The regulatory uncertainty adds to the risk premium on Chinese equities, but we doubt the impact will be long-lasting. We expect Chinese regulators will try to find a balance between catching up with regulations and avoiding overly tight restrictions that could suffocate the country’s tech sector.
The U.S. dollar gained over 2% in June after a change in tone at the Fed’s Federal Open Market Committee (FOMC) meeting but we think the U.S. dollar will resume its weakening trend as growth momentum rotates from the U.S. to the rest of the world.
While the stronger dollar and the slowdown in Chinese growth earlier this year could weigh on commodity prices during the summer months, the long-term outlook for metals is positive.
Inflation and the Fed
The U.S. Consumer Price Index (CPI) headline inflation came in at 5.0% year-over-year. We expected this number to be high due to several temporary factors, like rising used car prices because of a chip shortage, which limits the supply of new vehicles. However, this is not a structural phenomenon, and these price pressures will subside soon.
We always expected to see a spike in inflation in May, June, and July because of these temporary factors. And we expect inflation to soften after the summer.
What we found surprising is that the Fed issued a more hawkish statement in its June FOMC meeting. Effectively raising their inflation forecast while at the same time raising the ‘dot-plot’, which is a vote count on when Fed board members think they will vote to raise rates.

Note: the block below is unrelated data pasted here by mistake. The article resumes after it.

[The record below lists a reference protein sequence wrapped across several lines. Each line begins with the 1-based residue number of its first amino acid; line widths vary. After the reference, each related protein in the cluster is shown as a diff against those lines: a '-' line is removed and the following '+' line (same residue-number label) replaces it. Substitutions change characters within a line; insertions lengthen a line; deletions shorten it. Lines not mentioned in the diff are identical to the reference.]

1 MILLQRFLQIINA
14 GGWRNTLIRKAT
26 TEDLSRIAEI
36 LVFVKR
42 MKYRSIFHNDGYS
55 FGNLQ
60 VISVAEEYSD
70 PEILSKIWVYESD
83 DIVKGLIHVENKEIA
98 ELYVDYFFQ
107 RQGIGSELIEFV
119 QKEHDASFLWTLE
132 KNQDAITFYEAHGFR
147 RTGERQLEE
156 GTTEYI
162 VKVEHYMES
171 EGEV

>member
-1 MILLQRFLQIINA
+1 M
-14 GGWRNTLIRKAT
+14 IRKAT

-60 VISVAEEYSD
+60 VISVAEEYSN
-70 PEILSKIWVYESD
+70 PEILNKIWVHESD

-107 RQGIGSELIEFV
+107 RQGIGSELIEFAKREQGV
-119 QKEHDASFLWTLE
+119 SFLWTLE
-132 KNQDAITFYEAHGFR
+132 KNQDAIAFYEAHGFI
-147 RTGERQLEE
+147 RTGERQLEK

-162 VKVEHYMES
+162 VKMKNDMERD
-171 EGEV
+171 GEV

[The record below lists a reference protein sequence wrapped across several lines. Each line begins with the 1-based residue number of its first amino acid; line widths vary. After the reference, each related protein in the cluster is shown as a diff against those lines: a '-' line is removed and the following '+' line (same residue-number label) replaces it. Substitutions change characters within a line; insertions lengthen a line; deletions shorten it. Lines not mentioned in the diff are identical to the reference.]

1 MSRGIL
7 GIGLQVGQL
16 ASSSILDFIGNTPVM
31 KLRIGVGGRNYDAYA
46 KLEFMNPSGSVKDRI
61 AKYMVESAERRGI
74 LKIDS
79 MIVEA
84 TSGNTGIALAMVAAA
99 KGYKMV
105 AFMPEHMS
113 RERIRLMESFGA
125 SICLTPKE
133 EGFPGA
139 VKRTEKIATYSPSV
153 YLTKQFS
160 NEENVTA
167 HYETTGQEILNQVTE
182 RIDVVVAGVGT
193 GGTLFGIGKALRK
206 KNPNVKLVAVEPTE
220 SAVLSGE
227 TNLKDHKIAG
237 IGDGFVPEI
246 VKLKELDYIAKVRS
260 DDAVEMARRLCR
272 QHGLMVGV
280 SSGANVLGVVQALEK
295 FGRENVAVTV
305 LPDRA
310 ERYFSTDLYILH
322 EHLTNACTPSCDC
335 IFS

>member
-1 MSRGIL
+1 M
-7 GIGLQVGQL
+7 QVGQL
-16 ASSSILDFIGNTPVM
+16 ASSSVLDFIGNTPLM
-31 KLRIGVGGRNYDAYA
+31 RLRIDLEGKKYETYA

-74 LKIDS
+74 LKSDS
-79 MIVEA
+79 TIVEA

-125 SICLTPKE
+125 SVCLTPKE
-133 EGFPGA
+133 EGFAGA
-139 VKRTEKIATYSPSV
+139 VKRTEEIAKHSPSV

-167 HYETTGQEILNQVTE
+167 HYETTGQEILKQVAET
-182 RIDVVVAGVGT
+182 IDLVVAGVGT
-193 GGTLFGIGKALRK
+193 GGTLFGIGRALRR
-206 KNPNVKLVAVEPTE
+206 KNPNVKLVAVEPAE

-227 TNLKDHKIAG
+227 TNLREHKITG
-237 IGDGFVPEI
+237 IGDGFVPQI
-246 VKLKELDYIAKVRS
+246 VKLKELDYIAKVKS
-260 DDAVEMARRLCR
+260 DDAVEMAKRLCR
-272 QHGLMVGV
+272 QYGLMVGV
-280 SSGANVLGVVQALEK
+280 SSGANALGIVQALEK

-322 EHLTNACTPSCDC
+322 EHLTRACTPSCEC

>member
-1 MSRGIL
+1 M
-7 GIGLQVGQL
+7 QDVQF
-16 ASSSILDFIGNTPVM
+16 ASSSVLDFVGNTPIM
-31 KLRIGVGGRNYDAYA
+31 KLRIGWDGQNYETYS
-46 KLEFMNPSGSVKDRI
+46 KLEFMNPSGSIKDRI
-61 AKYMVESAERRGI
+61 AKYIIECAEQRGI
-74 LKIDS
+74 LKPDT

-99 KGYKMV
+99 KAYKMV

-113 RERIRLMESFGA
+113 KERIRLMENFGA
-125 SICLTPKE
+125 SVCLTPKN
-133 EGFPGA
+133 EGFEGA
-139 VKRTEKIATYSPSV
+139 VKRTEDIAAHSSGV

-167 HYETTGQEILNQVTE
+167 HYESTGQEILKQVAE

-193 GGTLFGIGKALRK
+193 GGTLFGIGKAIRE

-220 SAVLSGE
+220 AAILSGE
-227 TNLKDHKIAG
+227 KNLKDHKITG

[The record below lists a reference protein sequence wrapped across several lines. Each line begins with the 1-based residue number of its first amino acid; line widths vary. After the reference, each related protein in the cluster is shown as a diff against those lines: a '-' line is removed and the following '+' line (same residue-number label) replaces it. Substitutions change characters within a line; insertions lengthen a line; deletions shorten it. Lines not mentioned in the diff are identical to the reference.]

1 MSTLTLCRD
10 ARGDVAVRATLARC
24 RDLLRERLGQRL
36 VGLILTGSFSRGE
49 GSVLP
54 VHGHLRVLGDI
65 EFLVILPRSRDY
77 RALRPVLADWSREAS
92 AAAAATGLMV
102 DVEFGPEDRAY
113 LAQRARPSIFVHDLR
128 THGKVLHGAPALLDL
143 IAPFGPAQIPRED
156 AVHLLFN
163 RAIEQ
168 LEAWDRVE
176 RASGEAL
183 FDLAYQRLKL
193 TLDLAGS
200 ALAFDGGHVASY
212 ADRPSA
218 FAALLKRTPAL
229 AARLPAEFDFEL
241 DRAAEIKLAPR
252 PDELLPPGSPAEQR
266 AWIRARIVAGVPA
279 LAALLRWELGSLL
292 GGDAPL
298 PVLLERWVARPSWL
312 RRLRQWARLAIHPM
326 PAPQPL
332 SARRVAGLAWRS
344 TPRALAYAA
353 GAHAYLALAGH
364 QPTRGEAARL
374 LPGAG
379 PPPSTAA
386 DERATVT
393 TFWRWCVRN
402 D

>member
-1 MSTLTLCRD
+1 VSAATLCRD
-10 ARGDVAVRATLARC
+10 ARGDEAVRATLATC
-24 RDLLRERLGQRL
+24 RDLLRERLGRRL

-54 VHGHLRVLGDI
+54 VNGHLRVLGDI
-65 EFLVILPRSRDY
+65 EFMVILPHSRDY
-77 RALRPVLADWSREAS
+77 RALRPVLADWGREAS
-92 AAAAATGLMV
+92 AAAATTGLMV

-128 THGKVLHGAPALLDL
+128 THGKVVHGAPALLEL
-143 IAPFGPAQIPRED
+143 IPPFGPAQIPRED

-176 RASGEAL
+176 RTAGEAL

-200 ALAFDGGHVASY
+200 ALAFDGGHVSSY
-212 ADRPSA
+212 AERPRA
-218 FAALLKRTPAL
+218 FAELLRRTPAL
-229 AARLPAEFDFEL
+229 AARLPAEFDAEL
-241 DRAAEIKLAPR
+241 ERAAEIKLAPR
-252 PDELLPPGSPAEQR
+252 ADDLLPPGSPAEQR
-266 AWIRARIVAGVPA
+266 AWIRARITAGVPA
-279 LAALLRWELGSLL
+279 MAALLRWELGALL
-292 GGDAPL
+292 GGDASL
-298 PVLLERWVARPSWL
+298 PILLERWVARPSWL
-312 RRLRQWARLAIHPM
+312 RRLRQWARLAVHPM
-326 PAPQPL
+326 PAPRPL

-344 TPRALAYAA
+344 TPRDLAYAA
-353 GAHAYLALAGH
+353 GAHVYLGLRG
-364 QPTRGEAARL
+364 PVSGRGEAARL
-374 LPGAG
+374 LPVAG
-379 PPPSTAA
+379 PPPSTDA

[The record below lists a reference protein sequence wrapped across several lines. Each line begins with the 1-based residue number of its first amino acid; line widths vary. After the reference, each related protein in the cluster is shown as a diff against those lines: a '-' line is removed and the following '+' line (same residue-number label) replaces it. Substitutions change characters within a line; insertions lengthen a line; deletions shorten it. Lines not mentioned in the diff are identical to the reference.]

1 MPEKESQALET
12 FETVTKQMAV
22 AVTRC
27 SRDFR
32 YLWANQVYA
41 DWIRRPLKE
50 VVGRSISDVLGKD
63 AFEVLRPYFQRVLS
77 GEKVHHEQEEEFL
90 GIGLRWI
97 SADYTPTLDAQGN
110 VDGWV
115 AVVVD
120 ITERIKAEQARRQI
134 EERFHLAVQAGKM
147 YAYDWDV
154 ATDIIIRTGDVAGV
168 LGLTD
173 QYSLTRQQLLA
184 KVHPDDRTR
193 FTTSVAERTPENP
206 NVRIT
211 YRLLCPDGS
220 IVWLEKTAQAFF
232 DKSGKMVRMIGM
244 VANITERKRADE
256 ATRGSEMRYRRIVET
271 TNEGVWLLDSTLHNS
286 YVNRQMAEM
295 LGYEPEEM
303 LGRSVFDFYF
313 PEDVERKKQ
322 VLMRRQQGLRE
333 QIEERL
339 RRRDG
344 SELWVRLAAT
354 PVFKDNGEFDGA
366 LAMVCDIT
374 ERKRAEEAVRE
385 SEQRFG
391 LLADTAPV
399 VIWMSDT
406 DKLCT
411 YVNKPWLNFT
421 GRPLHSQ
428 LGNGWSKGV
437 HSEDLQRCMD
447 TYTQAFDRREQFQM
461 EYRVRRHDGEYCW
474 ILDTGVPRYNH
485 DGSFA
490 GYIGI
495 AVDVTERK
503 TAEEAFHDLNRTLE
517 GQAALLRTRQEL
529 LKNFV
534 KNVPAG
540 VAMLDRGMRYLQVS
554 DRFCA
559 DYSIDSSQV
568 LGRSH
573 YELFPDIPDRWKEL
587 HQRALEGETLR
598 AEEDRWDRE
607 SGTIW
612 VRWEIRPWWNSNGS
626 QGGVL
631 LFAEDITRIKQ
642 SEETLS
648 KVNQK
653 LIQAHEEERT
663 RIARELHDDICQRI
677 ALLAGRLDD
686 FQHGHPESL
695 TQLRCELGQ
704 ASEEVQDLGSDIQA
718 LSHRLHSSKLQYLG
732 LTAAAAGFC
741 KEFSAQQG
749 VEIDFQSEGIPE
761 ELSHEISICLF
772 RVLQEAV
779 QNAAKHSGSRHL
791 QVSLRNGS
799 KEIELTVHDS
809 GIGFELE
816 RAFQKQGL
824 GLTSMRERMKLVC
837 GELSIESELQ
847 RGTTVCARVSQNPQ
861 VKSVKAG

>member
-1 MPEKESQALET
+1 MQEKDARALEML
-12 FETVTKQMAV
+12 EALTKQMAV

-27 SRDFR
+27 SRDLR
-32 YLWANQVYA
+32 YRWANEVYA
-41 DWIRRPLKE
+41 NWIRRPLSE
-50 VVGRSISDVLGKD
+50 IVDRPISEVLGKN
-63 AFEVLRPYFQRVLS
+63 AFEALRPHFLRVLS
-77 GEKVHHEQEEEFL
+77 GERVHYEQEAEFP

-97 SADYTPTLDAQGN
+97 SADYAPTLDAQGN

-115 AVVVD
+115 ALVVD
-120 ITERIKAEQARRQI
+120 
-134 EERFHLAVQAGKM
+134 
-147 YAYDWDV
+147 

In our opinion that does not make much sense. Why would the Fed governors spend the last few months reassuring us that the inflation spike will be transitory, and then right when Consumer Price Index (CPI) headline inflation spikes, as was expected, raise their forecast for inflation?
It could be that the Fed was surprised by the extent of the commodity price surge, which has been the key reason behind elevated inflation. This may prove to be backward-looking. The surge in commodity prices reflects supply-side disruptions during the pandemic crisis, but prices will likely moderate as the underlying economy normalizes, with the goods sector weakening and services strengthening. This is already happening in the U.S., which is why we are seeing a correction in commodity prices.
The fact that the Fed decided to use their June meeting to raise their forecasts could either mean that the Fed has data we do not have, or it also got spooked by short-term data, or it fell victim to old-fashioned political posturing. The Fed is not as politically independent as we like to believe.
The U.S. President is the one who nominates the Chairman of the Fed and in four months, Biden can decide to re-nominate Powell or pick someone else.